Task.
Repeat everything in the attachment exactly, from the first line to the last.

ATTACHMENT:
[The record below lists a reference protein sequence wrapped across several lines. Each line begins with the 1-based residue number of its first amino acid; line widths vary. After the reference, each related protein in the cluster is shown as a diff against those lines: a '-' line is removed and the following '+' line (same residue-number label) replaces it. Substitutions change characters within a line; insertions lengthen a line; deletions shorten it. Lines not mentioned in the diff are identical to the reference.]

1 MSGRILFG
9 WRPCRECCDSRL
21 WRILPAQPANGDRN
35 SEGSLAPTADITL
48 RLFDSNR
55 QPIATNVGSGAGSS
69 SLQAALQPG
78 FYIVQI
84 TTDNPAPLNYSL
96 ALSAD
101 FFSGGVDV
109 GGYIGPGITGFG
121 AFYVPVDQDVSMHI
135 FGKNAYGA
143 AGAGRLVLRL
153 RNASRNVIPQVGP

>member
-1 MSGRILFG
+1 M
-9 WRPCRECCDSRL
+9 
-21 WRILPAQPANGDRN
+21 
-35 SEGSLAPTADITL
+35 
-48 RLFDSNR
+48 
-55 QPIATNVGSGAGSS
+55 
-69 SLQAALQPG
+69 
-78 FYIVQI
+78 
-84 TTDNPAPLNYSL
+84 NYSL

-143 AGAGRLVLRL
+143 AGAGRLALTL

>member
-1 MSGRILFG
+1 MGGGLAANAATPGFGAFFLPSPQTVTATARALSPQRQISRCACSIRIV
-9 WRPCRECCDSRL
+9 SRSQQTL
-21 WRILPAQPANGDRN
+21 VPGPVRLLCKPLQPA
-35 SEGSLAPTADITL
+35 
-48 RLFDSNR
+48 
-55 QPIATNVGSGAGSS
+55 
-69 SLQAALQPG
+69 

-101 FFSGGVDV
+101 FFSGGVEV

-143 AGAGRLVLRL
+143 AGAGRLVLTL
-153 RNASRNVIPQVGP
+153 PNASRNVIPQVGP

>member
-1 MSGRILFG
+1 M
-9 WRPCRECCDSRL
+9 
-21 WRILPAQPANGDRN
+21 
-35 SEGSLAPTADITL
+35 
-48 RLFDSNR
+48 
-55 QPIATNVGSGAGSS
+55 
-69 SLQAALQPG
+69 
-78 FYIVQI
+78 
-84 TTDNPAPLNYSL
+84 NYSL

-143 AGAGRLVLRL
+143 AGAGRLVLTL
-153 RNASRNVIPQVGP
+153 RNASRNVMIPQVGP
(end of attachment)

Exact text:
[The record below lists a reference protein sequence wrapped across several lines. Each line begins with the 1-based residue number of its first amino acid; line widths vary. After the reference, each related protein in the cluster is shown as a diff against those lines: a '-' line is removed and the following '+' line (same residue-number label) replaces it. Substitutions change characters within a line; insertions lengthen a line; deletions shorten it. Lines not mentioned in the diff are identical to the reference.]

1 MSGRILFG
9 WRPCRECCDSRL
21 WRILPAQPANGDRN
35 SEGSLAPTADITL
48 RLFDSNR
55 QPIATNVGSGAGSS
69 SLQAALQPG
78 FYIVQI
84 TTDNPAPLNYSL
96 ALSAD
101 FFSGGVDV
109 GGYIGPGITGFG
121 AFYVPVDQDVSMHI
135 FGKNAYGA
143 AGAGRLVLRL
153 RNASRNVIPQVGP

>member
-1 MSGRILFG
+1 M
-9 WRPCRECCDSRL
+9 
-21 WRILPAQPANGDRN
+21 
-35 SEGSLAPTADITL
+35 
-48 RLFDSNR
+48 
-55 QPIATNVGSGAGSS
+55 
-69 SLQAALQPG
+69 
-78 FYIVQI
+78 
-84 TTDNPAPLNYSL
+84 NYSL

-143 AGAGRLVLRL
+143 AGAGRLALTL

>member
-1 MSGRILFG
+1 MGGGLAANAATPGFGAFFLPSPQTVTATARALSPQRQISRCACSIRIV
-9 WRPCRECCDSRL
+9 SRSQQTL
-21 WRILPAQPANGDRN
+21 VPGPVRLLCKPLQPA
-35 SEGSLAPTADITL
+35 
-48 RLFDSNR
+48 
-55 QPIATNVGSGAGSS
+55 
-69 SLQAALQPG
+69 

-101 FFSGGVDV
+101 FFSGGVEV

-143 AGAGRLVLRL
+143 AGAGRLVLTL
-153 RNASRNVIPQVGP
+153 PNASRNVIPQVGP

>member
-1 MSGRILFG
+1 M
-9 WRPCRECCDSRL
+9 
-21 WRILPAQPANGDRN
+21 
-35 SEGSLAPTADITL
+35 
-48 RLFDSNR
+48 
-55 QPIATNVGSGAGSS
+55 
-69 SLQAALQPG
+69 
-78 FYIVQI
+78 
-84 TTDNPAPLNYSL
+84 NYSL

-143 AGAGRLVLRL
+143 AGAGRLVLTL
-153 RNASRNVIPQVGP
+153 RNASRNVMIPQVGP